It’s been graduation time for students at Te Wānanga o Aotearoa – and today the one of those students shares her journey with News readers.
Ko Te Mānukanuka o Hoturoa te moana
Ko Ngāti Whatua te mana whenua
He uri whakaheke ahau nō te whanau Campbell nō Kotirana
I tupu ake ahau i Tāmaki Makaurau
Heoi āno kei Te Awamutu ahau e noho ana
Ko Heather tēnei te hāpai ake nei
Ko te pae tawhiti whāia kia tata, ko te pae tata whakamaua kia tina.
Seek the distant horizons until they become closer, grasp onto those horizons close to you, there is your destiny.
My name is Heather Campbell. I am of Scottish descent – a tauiwi – no surprises there.
I graduated 2 weeks ago in Te Rōnakitanga ki Te Reo Kairangi, a Level 5 Diploma in Te Reo Māori from the Apakura Campus of Te Wānanga of Aotearoa in Te Awamutu.
I moved to Te Awamutu three years ago after 35 years away from Aotearoa. I came back with a passion to learn Te Reo Māori that started back in 1976 when I was a young, inexperienced art teacher at Fairfield College. My Māori students had so much talent and were invariably not confident learners.
Then I got to see them in their world when they invited me to go to ‘Maori Club’ competitions on a noho marae. Watching them perform and seeing how they were supported by their whānau, I knew then how much that education system was failing these rangatahi.
Not much later about 36 years ago Te Wānanga o Aotearoa was conceived in Te Awamutu by a few committed people, no government support, on a shoestring but with that same ethos – to support these rangitahi who weren’t thriving in the Pākehā system through a kinder, creative learning style.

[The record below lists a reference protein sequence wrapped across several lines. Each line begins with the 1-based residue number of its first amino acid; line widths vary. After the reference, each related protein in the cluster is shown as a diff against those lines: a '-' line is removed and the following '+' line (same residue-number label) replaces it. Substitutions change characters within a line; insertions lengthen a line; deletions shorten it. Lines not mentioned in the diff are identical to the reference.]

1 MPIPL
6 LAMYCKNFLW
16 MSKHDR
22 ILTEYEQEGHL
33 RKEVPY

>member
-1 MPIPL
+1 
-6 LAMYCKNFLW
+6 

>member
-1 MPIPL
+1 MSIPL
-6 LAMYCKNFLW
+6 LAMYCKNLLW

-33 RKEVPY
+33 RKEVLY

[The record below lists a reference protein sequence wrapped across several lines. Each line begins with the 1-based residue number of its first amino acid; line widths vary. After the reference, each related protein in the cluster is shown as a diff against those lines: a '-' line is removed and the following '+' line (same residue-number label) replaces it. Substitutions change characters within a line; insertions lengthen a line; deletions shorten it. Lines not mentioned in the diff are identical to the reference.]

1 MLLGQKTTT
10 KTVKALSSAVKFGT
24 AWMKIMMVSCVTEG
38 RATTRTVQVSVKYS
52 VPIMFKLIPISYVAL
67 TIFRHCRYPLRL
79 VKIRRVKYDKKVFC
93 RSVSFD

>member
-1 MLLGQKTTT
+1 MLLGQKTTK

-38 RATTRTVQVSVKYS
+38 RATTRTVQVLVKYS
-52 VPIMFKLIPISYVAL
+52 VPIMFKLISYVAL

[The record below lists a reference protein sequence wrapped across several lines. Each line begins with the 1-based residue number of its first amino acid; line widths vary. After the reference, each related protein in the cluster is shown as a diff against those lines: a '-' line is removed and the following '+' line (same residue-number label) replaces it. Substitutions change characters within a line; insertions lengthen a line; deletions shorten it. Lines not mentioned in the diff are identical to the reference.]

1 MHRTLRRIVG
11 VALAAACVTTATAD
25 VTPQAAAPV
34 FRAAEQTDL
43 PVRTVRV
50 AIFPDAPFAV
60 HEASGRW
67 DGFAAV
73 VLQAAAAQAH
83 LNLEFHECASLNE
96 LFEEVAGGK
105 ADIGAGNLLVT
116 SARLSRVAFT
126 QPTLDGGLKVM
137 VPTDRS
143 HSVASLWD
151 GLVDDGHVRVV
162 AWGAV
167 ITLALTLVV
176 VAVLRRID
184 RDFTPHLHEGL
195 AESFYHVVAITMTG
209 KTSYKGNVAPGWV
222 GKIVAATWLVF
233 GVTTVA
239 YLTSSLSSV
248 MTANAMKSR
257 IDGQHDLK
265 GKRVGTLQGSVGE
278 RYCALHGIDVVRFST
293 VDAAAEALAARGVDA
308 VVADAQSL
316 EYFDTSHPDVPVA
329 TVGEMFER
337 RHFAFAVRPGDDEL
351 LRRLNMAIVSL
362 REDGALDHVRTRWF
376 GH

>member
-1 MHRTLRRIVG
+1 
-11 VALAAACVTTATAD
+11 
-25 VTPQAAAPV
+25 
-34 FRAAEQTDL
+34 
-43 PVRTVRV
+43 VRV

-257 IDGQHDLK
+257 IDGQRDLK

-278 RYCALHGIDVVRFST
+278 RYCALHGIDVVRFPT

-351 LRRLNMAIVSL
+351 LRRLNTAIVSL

Going forward, to quote the current infographics from 2020, Te Wānanga o Aotearoa has grown from that small carving workshop to a national institution with 30,000 students studying from a choice of more than 50 courses in business, education, social services, toi (art) trades and more. It has over 100 sites across the country and about a half of the students are non-Māori.
What have I learnt in three years as one of these non-Māori who found my way to Te Wānanga o Aotearoa? Mostly I have answers to questions I didn’t know how to ask.
I’ve sung waiata badly, I’ve sobbed privately at the waiata aroha and I acknowledge the power of karakia. I can’t unsee the stories of the invasion of the Waikato in 1865. I love the courage and persistence of a woman called Te Puea Hērangi, builder of Tūrangawaewae Marae who I have tried to honour in a painting for my last assessment.
I thank my two kaiako (teachers) who have always treated me with kindness and endless patience especially Whāea Teiria who helped catapult those of us in Level 5 through the syllabus that Covid seemed intent on derailing last year. I have made friends who wonderfully know and accept my frailties and fears.
Where to from here? I move forward with the kākano of te reo at work in my head every day.
My mouth will always be a Pākehā mouth. I have to humbly accept it will never flex and emit the right sounds that I have heard and feel in my heart. I will never grasp enough vocab to fill the void of a lifetime but my passion for te reo is immoveable and I know better who I am in this country.
Ko te reo te mauri o te mana Māori – Māori language is the life essence of Māori identity. – Sir James Hēnare.
• Te Wānanga o Aotearoa in Waikato runs a range of te reo, tikanga, business and toi (arts) courses – for more information go to 0800 355 553 or visit www.twoa.ac.nz. Te reo classes for 2021 are no longer taking enrolments but places will be available in 2022.